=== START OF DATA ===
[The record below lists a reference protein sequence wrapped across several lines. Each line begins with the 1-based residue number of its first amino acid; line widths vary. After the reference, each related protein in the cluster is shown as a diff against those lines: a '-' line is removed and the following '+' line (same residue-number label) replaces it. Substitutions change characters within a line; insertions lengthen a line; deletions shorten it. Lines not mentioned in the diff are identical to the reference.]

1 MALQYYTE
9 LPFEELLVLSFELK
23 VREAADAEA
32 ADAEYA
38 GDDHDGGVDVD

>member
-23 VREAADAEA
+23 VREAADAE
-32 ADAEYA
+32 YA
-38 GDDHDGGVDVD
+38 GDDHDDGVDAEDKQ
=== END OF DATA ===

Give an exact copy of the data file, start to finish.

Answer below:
[The record below lists a reference protein sequence wrapped across several lines. Each line begins with the 1-based residue number of its first amino acid; line widths vary. After the reference, each related protein in the cluster is shown as a diff against those lines: a '-' line is removed and the following '+' line (same residue-number label) replaces it. Substitutions change characters within a line; insertions lengthen a line; deletions shorten it. Lines not mentioned in the diff are identical to the reference.]

1 MALQYYTE
9 LPFEELLVLSFELK
23 VREAADAEA
32 ADAEYA
38 GDDHDGGVDVD

>member
-23 VREAADAEA
+23 VREAADAE
-32 ADAEYA
+32 YA
-38 GDDHDGGVDVD
+38 GDDHDDGVDAEDKQ